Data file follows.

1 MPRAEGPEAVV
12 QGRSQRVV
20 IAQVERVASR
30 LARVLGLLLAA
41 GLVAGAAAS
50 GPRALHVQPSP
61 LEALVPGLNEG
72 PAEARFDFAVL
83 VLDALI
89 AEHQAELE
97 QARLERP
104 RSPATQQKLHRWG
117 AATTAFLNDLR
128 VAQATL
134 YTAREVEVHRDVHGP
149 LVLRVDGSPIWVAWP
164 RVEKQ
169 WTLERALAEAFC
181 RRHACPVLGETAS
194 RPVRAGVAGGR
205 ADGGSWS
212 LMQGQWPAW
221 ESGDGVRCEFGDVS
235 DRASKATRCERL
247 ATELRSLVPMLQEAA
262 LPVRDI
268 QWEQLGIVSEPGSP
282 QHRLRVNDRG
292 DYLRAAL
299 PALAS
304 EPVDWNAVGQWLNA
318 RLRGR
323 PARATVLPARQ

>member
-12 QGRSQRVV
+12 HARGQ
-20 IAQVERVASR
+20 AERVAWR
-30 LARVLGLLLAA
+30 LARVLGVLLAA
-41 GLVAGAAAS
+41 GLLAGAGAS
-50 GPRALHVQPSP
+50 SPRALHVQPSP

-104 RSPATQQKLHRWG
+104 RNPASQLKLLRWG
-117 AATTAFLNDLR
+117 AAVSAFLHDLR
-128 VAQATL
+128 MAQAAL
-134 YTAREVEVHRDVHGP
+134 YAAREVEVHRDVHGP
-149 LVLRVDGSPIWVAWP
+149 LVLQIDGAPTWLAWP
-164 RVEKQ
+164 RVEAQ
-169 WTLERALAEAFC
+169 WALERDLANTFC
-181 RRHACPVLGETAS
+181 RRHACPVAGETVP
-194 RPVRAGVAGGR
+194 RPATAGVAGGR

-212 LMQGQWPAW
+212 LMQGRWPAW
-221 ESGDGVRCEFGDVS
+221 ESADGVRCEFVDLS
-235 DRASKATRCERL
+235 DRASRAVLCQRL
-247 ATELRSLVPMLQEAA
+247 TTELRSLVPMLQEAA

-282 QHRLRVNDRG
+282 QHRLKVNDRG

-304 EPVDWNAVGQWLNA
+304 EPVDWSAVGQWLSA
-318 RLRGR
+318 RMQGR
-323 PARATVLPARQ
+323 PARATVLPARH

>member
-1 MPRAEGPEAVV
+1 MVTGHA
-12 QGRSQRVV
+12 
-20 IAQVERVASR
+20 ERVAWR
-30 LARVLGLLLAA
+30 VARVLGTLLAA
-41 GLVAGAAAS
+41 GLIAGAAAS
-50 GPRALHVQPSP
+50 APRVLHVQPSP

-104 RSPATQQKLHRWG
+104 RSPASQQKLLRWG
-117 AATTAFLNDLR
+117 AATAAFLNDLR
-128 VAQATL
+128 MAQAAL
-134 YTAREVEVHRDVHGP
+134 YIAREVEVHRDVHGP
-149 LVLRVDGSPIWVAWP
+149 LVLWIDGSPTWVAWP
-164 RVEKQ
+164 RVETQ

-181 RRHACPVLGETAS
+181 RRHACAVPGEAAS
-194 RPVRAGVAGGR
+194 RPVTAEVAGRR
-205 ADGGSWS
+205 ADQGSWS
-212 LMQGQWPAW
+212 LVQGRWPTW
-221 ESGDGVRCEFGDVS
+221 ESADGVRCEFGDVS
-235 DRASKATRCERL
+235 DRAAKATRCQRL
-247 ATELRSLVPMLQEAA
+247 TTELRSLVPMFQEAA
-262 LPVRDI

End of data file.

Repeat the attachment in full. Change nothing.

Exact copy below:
1 MPRAEGPEAVV
12 QGRSQRVV
20 IAQVERVASR
30 LARVLGLLLAA
41 GLVAGAAAS
50 GPRALHVQPSP
61 LEALVPGLNEG
72 PAEARFDFAVL
83 VLDALI
89 AEHQAELE
97 QARLERP
104 RSPATQQKLHRWG
117 AATTAFLNDLR
128 VAQATL
134 YTAREVEVHRDVHGP
149 LVLRVDGSPIWVAWP
164 RVEKQ
169 WTLERALAEAFC
181 RRHACPVLGETAS
194 RPVRAGVAGGR
205 ADGGSWS
212 LMQGQWPAW
221 ESGDGVRCEFGDVS
235 DRASKATRCERL
247 ATELRSLVPMLQEAA
262 LPVRDI
268 QWEQLGIVSEPGSP
282 QHRLRVNDRG
292 DYLRAAL
299 PALAS
304 EPVDWNAVGQWLNA
318 RLRGR
323 PARATVLPARQ

>member
-12 QGRSQRVV
+12 HARGQ
-20 IAQVERVASR
+20 AERVAWR
-30 LARVLGLLLAA
+30 LARVLGVLLAA
-41 GLVAGAAAS
+41 GLLAGAGAS
-50 GPRALHVQPSP
+50 SPRALHVQPSP

-104 RSPATQQKLHRWG
+104 RNPASQLKLLRWG
-117 AATTAFLNDLR
+117 AAVSAFLHDLR
-128 VAQATL
+128 MAQAAL
-134 YTAREVEVHRDVHGP
+134 YAAREVEVHRDVHGP
-149 LVLRVDGSPIWVAWP
+149 LVLQIDGAPTWLAWP
-164 RVEKQ
+164 RVEAQ
-169 WTLERALAEAFC
+169 WALERDLANTFC
-181 RRHACPVLGETAS
+181 RRHACPVAGETVP
-194 RPVRAGVAGGR
+194 RPATAGVAGGR

-212 LMQGQWPAW
+212 LMQGRWPAW
-221 ESGDGVRCEFGDVS
+221 ESADGVRCEFVDLS
-235 DRASKATRCERL
+235 DRASRAVLCQRL
-247 ATELRSLVPMLQEAA
+247 TTELRSLVPMLQEAA

-282 QHRLRVNDRG
+282 QHRLKVNDRG

-304 EPVDWNAVGQWLNA
+304 EPVDWSAVGQWLSA
-318 RLRGR
+318 RMQGR
-323 PARATVLPARQ
+323 PARATVLPARH

>member
-1 MPRAEGPEAVV
+1 MVTGHA
-12 QGRSQRVV
+12 
-20 IAQVERVASR
+20 ERVAWR
-30 LARVLGLLLAA
+30 VARVLGTLLAA
-41 GLVAGAAAS
+41 GLIAGAAAS
-50 GPRALHVQPSP
+50 APRVLHVQPSP

-104 RSPATQQKLHRWG
+104 RSPASQQKLLRWG
-117 AATTAFLNDLR
+117 AATAAFLNDLR
-128 VAQATL
+128 MAQAAL
-134 YTAREVEVHRDVHGP
+134 YIAREVEVHRDVHGP
-149 LVLRVDGSPIWVAWP
+149 LVLWIDGSPTWVAWP
-164 RVEKQ
+164 RVETQ

-181 RRHACPVLGETAS
+181 RRHACAVPGEAAS
-194 RPVRAGVAGGR
+194 RPVTAEVAGRR
-205 ADGGSWS
+205 ADQGSWS
-212 LMQGQWPAW
+212 LVQGRWPTW
-221 ESGDGVRCEFGDVS
+221 ESADGVRCEFGDVS
-235 DRASKATRCERL
+235 DRAAKATRCQRL
-247 ATELRSLVPMLQEAA
+247 TTELRSLVPMFQEAA
-262 LPVRDI